Whatever the case might be, she's there to help victims feel safe and comfortable. If they do not feel safe in their own homes, Hotline offers shelter.
Even with all of the education and prevention programs, the numbers of sexual assault cases are increasing.
The Dare County Sheriff's Office had 29 cases reported from Jan 1, 2012 to April 29, 2013: Eleven sexual battery, three sex offenses, six indecent liberties, two statutory rape and seven rape cases.
“Unfortunately, it seems to be progressing. Every season there are more and more. There's no decline in it,” said Scott Rodriguez, an investigator with the Dare County Sheriff's Office.
Rodriguez discussed the difficulties peculiar to Dare County. For example, during the summer months, if a child is sexually assaulted while on vacation, the incident is often not reported until six months to a year later. For obvious reasons, the crime scene — often a rental home — is completely compromised and of little value in helping put a case together.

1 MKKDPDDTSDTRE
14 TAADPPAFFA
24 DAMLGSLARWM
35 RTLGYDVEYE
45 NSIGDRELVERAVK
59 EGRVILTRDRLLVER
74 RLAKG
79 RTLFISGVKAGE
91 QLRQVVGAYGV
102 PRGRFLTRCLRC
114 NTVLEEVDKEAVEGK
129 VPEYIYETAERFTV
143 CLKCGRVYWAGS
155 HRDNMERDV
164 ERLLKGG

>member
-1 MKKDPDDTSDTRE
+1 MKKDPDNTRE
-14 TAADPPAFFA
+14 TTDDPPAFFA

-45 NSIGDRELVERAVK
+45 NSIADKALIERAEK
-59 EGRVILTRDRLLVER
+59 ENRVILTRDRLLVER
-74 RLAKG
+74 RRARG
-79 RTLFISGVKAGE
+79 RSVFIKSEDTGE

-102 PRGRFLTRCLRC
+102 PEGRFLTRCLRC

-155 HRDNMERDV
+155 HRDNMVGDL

“It's nearly impossible to find anything. That's why we rely so much on the child interview and also a good suspect interview,” Rodriguez said.
“That's when their training comes in handy,” said Gail Hutchison, victim advocate with the Dare County Sheriff's Office.
Rodriguez has attended special training provided by the American Professional Society on the Abuse of Children, APSAC ,which teaches guidelines for interviewing children.
He talked about the structure of the child interviews. Dare County Sheriff's Office investigator,Trey Piland, emphasized how scrutinized those interviews are and how they have to be done in a particular manner so the interviewer cannot be accused of asking leading questions but also get information that will lead to criminal charges against a perpetrator. All interviews are recorded, Piland said.
While the investigators are busy building a case or getting ready to make an arrest, Gail Hutchison prepares victims for court, helps them fill out Victim's Compensation forms and also keeps the victims and their families informed about the progress of the case.